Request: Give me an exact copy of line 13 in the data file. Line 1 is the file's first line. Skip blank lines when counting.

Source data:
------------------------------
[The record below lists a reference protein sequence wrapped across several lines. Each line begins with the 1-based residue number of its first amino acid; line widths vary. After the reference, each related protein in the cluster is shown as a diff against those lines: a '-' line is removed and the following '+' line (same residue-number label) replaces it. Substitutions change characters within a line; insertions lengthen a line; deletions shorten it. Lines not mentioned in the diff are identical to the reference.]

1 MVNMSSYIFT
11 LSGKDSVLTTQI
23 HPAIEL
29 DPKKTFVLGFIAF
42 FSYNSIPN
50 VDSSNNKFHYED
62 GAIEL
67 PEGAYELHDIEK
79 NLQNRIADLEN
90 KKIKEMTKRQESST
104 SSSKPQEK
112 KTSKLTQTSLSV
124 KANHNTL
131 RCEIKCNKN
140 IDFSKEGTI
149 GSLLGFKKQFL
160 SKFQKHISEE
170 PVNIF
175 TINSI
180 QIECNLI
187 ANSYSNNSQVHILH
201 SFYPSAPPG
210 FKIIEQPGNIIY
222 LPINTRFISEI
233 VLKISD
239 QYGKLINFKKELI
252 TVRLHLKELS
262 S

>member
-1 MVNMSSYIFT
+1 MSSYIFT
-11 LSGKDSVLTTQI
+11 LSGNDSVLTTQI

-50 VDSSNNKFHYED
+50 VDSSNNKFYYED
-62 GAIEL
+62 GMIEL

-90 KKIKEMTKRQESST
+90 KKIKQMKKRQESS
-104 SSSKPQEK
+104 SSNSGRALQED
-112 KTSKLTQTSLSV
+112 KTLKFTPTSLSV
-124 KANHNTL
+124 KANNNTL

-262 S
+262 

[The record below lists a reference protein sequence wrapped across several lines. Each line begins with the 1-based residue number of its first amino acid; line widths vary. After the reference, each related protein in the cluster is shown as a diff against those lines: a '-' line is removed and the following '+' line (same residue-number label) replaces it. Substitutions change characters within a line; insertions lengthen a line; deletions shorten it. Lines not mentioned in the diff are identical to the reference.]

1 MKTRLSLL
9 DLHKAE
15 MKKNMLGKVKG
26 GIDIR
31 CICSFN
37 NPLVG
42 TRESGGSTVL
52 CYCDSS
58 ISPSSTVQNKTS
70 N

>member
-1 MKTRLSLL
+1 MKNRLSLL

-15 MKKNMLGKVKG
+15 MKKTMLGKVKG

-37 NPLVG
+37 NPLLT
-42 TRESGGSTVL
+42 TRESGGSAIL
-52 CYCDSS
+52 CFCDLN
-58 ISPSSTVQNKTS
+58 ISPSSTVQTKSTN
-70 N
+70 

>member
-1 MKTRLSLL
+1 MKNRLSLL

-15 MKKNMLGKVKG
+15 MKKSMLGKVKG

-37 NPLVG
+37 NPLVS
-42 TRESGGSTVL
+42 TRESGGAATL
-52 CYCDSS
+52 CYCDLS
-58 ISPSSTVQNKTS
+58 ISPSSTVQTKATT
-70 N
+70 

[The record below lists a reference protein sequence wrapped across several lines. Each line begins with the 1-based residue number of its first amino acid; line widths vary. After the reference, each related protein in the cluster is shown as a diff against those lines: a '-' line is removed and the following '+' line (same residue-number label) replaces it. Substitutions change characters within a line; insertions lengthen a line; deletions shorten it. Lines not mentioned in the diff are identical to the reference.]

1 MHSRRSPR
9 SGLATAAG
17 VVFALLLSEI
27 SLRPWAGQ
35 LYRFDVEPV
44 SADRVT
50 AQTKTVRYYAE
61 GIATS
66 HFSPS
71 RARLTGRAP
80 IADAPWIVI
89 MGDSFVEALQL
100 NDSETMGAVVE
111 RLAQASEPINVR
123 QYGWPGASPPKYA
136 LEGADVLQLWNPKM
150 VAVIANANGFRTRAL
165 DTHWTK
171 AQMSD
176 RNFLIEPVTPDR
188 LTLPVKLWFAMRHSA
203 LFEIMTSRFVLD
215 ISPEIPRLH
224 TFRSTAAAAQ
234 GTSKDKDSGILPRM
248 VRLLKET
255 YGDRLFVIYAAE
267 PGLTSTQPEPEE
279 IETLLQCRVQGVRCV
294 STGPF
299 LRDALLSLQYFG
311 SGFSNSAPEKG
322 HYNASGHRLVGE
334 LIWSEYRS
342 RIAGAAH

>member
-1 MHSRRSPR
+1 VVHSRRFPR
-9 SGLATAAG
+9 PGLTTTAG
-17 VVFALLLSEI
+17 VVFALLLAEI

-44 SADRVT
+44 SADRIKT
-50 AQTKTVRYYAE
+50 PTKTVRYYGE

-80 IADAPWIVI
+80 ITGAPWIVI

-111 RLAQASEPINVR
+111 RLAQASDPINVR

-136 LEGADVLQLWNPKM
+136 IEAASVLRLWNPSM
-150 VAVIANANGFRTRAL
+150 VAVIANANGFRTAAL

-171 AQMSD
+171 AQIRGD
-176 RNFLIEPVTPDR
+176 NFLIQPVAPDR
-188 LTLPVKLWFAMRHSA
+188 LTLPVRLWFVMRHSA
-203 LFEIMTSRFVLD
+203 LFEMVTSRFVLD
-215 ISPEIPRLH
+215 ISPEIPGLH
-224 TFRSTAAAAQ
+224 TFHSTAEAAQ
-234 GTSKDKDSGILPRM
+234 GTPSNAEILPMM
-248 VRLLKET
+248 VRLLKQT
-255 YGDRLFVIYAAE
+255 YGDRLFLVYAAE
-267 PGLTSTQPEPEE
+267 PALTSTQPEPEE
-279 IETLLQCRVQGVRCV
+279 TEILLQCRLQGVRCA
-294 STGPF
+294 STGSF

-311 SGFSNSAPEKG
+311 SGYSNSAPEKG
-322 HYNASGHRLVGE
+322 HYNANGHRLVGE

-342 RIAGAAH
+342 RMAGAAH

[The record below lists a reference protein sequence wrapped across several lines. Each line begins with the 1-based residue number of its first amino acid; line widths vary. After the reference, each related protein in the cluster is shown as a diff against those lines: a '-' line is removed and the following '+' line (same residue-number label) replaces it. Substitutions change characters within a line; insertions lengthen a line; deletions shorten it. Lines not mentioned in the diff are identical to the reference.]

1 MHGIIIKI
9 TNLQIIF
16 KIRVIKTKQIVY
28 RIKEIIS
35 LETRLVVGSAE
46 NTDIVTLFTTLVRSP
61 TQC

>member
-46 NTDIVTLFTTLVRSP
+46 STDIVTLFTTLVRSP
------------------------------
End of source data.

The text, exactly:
112 KTSKLTQTSLSV